The long-term impacts of cohesive cybersecurity go beyond a safe and secure IT infrastructure. A safe environment improves credibility and strengthens brand identity. But did you know cybersecurity plays a role in company credit ratings too?
For loans, investments, and third-party clients, company credit gauges a variety of characteristics of an SMB. Safety is one of them. If a company has a poor rating, they’re less likely to see investments or receive loans. Furthermore, it could delay their ability to receive assistance or even achieve partnerships with new clients. Thus, credit assessments now include cybersecurity risk. If you want to maintain a healthy credit score, the question of cybersecurity is one you want an answer for – today.
What impacts SMB creditworthiness?
A business has a lot of factors to juggle regarding its credit. Cybersecurity is one of those extra factors to manage, affected by different external circumstances and occurrences. For IT, it’s important to remain mindful of factors harming your company’s creditworthiness.
Outages, downtime, and data loss are just a few dangers that land your business a negative ping as a result of a cybersecurity breach. SolarWinds, for example, suffered a downgrade to its overall rating following the breach event in 2020. Despite SolarWinds maintaining an efficient and proactive response as a result of the attack, their credit was still affected.
A cyber breach causes negative impacts on credit scores as it demonstrates a weak security foundation. Depending on how the breach occurred, it can reveal a variety of holes in an enterprise’s process. How long did recovery take? What is the true extent of the financial damage (some attacks, like ransomware, require weeks to months to fully recover financially)? What services were impacted?
The importance of good cybersecurity
Enterprise leaders and business owners need to reconsider their stance on cybersecurity if not already. It’s evolved well beyond the point of protecting digital assets from damage, theft, and downtime. Not only is a strong cybersecurity posture critical for maintaining regulatory compliance but maintaining brand strength too. A weak posture loses out on clients, ventures, investors, and customers as not only a result of bad security but worsening creditworthiness. Just as a consumer needs to mind their credit score, organizations must do the same.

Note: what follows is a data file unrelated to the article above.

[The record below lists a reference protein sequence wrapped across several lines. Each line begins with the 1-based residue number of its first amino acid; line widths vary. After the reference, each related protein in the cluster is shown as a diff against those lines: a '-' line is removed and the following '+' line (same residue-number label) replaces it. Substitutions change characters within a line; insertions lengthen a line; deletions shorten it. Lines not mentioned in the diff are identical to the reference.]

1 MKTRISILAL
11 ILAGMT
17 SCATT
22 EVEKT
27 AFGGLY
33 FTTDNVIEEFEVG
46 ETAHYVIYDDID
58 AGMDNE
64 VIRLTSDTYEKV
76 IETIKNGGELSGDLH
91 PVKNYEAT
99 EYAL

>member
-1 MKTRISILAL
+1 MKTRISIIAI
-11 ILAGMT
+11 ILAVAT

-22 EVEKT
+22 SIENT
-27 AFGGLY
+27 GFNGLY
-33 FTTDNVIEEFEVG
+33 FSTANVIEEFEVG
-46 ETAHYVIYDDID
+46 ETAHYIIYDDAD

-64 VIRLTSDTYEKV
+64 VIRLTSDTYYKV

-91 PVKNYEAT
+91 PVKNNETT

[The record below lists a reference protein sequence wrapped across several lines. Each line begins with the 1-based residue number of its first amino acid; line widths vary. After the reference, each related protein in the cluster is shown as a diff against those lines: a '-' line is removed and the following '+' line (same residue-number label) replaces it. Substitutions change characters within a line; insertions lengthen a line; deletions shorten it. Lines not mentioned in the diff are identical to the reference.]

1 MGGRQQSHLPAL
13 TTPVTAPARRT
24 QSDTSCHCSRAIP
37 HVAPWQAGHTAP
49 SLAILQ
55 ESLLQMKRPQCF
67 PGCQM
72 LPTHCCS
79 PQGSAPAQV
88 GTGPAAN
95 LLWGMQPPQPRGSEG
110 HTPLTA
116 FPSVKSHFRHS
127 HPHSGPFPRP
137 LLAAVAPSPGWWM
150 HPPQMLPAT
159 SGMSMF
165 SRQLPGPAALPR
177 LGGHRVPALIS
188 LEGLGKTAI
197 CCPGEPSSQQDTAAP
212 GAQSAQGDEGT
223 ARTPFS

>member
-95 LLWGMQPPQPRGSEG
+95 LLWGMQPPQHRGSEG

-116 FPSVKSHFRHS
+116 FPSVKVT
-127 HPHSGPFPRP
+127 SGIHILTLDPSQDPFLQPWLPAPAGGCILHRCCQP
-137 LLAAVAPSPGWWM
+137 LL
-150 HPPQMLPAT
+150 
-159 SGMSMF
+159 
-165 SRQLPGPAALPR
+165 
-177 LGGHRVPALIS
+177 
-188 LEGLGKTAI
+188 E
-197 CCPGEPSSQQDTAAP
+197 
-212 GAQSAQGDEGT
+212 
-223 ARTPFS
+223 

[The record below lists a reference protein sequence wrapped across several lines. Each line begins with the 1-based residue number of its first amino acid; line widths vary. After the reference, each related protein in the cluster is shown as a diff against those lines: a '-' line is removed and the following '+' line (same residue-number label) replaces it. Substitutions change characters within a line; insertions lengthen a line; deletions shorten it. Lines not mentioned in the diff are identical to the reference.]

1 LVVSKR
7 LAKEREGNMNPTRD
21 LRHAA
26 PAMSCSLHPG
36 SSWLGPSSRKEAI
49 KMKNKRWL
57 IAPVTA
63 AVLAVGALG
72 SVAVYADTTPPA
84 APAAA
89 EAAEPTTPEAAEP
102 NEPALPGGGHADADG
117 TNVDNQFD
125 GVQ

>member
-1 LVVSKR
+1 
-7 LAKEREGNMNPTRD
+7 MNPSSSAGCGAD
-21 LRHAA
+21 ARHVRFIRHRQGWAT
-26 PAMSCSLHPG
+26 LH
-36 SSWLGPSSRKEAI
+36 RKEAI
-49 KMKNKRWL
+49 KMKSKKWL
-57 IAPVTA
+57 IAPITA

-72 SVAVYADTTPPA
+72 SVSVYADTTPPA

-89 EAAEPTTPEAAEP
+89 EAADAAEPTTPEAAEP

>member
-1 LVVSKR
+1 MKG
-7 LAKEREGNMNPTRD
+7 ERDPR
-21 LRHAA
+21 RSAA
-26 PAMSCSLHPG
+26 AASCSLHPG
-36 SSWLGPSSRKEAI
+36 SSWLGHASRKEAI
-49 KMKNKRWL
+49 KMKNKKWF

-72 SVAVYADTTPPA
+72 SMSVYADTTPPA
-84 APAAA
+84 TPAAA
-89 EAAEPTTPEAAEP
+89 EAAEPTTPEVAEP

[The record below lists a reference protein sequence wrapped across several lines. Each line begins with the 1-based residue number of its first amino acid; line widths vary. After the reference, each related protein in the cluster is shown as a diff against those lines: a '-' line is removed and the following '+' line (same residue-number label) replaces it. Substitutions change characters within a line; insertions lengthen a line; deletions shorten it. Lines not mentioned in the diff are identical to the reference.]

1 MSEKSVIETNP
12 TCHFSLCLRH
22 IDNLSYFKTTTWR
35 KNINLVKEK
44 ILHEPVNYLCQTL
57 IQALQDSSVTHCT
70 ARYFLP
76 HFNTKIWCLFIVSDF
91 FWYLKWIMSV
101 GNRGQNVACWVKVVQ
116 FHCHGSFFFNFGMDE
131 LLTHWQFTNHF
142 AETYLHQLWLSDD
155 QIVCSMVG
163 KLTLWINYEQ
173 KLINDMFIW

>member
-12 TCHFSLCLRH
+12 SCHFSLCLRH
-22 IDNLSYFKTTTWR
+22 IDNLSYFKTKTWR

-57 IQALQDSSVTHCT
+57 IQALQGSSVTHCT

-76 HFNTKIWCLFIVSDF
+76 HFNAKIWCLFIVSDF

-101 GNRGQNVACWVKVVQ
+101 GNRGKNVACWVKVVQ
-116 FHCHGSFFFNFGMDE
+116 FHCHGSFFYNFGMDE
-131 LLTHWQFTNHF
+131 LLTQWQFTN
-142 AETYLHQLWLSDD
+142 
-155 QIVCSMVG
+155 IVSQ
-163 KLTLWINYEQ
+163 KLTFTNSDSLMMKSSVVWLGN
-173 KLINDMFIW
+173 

You must also consider the changing landscape of creditworthiness, how credit is reported, and how lenders will respond as new technologies and datasets enter the market. In other words, how you best protect your data and the types of cybersecurity investments you make will have meaningful, long-term consequences – good or bad.
What should I do to protect my business?
Cybersecurity is no longer a question left to the experts. It’s a serious reality needing consideration at all levels of business operations. Therefore, management and executive leads need to look at their current architecture and make decisions based on strengthening cybersecurity posture.
Investing in resources, personnel, and defense resolutions is a top priority. It’s recommended to focus on key aspects of your enterprise too to achieve maximum efficiency. Some of those areas include:
- Introducing an identity access management (IAM) policy
- Cloud-based networking and virtualized resources to scale infrastructure
- Expanding education and awareness for best cybersecurity practices
- Compliance checks for cybersecurity regulations and standards
While investing in new architecture and resources takes time, the long-term results are worth it. Your organization’s response to modern threats and technology shifts improves. Furthermore, you secure a healthy creditworthiness score, ensuring safe investments, loans, and promoting brand integrity.
If you’re still struggling, however, it may be time to seek out third-party assistance. Bytagig is a practiced MSP drawing from years of experience and offering versatile remote IT and cybersecurity support.